College hoops needs to be proactive. The NCAA tournament is the best event in the world, but the regular season doesn't have enough sizzle. Dixon, Boeheim and Steve Fisher aren't the only ones at fault here, but it needs to change. For the good of the game.

Leonard Washington Mountain West Player of the Year?

Leonard Washington was only 2 for 10 from the field, he wasn't getting an advantageous whistle from the guys in the striped shirts and Wyoming was in a dogfight with SMU on the road. In the old days, Washington would have melted down, let his emotions get the best of him. But this is the new Leonard Washington, the guy who has begun to display leadership skills and self-restraint.

"Leonard's come a long way," Wyoming coach Larry Shyatt said. "He's been really good this year."

I wrote the first-ever story on him back on May 27, 2005, when the Louisiana native had just finished his sophomore season in high school and was playing in an AAU tournament in Texas. To me, he looked like a carbon copy of former Texas star P.J. Tucker, an undersized, relentless forward who was a mismatch nightmare. But Washington's career has been marred by incidents. There was the brawl in Las Vegas on the summer circuit, the time he whacked Blake Griffin below the belt when he was a freshman at USC and the suspension at Wyoming this past offseason after being charged with battery and criminal entry.

"I've made some mistakes," Washington told me after scoring 19 points and grabbing 11 rebounds in the victory against SMU on Wednesday night. "But I've learned to control my emotions and that was the biggest thing holding me back."

Washington is a legitimate Mountain West Player of the Year candidate. In fact, in a league with UNLV's Anthony Bennett and San Diego State's Jamaal Franklin, Washington might well be the front-runner. Obviously, much will depend on how Wyoming fares in league play -- but the Cowboys are one of four remaining unbeaten teams in the nation after the victory against Larry Brown & Co.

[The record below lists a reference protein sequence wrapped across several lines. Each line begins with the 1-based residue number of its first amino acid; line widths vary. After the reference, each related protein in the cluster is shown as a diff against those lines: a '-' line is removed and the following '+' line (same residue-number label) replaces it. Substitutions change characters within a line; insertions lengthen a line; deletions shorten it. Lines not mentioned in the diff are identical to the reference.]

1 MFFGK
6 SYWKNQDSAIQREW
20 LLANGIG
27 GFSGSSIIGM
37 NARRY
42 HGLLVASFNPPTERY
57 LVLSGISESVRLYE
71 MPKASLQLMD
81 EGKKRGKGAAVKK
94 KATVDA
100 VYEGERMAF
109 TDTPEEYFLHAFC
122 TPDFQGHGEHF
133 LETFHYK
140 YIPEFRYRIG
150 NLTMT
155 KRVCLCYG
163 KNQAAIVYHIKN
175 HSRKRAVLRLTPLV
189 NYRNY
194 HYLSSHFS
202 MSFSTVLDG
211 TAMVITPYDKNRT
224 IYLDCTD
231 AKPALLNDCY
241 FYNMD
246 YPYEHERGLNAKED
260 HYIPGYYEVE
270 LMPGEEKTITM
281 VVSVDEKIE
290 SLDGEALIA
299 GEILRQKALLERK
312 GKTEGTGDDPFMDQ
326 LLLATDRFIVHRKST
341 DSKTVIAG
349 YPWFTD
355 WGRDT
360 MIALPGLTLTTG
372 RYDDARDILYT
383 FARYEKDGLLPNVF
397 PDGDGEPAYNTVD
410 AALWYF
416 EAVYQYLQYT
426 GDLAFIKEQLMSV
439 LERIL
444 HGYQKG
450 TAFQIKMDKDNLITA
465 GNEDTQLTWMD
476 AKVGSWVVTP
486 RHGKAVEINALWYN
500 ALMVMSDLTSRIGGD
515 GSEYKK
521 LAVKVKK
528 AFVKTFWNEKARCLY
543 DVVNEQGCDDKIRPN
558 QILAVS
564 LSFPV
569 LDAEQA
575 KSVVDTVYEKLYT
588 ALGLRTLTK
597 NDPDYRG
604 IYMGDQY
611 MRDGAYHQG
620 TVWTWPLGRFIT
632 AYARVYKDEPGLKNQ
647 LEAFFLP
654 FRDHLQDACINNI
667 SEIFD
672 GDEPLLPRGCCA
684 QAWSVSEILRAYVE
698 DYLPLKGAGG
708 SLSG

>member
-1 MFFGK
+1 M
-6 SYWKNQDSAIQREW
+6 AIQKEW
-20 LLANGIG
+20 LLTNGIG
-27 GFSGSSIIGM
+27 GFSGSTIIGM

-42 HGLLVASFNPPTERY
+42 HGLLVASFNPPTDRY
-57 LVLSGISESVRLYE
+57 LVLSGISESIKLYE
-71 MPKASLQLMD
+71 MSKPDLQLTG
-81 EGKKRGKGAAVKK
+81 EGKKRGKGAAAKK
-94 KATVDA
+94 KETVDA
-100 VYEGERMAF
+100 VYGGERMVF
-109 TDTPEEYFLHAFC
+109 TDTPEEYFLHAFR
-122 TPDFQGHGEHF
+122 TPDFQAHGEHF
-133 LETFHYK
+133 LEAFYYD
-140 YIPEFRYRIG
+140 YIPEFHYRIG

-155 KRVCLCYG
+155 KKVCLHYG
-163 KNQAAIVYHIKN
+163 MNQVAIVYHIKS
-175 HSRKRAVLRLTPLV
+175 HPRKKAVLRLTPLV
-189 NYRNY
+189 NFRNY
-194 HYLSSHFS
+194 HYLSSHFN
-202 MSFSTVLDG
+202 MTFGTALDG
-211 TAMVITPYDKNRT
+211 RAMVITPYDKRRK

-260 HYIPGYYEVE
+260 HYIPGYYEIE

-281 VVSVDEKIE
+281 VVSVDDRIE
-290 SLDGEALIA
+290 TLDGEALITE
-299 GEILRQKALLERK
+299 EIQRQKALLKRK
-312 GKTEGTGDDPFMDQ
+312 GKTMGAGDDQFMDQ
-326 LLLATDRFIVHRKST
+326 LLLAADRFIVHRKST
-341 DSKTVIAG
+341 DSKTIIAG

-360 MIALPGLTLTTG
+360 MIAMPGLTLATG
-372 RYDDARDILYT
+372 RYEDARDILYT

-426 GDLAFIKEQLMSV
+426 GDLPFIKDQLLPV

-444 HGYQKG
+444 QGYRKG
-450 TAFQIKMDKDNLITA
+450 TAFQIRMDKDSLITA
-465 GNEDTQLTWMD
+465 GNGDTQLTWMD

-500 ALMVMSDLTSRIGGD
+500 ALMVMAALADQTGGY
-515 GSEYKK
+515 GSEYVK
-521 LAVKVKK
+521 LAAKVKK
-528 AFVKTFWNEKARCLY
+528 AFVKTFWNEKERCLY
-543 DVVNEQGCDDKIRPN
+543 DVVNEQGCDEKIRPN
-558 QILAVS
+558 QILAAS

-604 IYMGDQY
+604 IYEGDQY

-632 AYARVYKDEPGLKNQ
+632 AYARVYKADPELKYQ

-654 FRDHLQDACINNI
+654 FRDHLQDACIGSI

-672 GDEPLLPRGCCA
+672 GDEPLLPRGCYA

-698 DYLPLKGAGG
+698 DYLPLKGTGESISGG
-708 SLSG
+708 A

Washington is recording 15.1 points, 8.8 rebounds, 2.3 assists and a pair of blocks per game. Wyoming hasn't played a stellar schedule, but the Cowboys have beaten Colorado and Illinois State on the road.

"It's been a great ride so far," Washington said. "We're off to one of the best starts in school history -- and we're really coming together as a team."

"I wasn't sure what was going to happen after I was suspended this past summer," he added. "I credit my teammates and the coaching staff for putting me in a position that forced me to mature. I'm just happy I got another chance. ... I'm really proud of myself for making it this far from where I was."

Murray State not the same -- even with Canaan

A year ago, Steve Prohm was Boy Wonder, Isaiah Canaan was beginning to capture the nation's attention en route to All-American honors and Murray State was rolling as the nation's final unbeaten team.

Canaan returned after flirting with the NBA, Ed Daniels was set to emerge after a strong summer in which he more than held his own at the Amar'e Stoudemire Camp and the Racers added UAB transfer Dexter Fields. This was supposed to be the most dangerous true mid-major team in the country.

But this Murray State team has already dropped three games on the non-conference slate. There was a setback to Colorado back in Charleston and the Racers are currently on a two-game losing skid after a road loss to Dayton and dropping one at home against Valparaiso.

Prohm is hoping to get 6-foot-5 senior forward Latreze Mushatt back in the next week or so. Mushatt, who was effective a year ago in filling in for Ivan Aska, has missed the entire season with a torn Achilles. Then there's Zay Jackson. He was supposed to start in the backcourt this season, but he has been suspended for the year and is likely headed to jail after an incident back in September when he used his vehicle to hit a pair of pedestrians in a Wal-Mart parking lot.

Now there's the matter of Canaan, who is battling an injury to the arc in his foot.

"He's playing hurt and it's hard for him to get better without rest," Prohm said. "We may end up having him sit out practice and playing in games. I'm not sure what to do with him yet, though."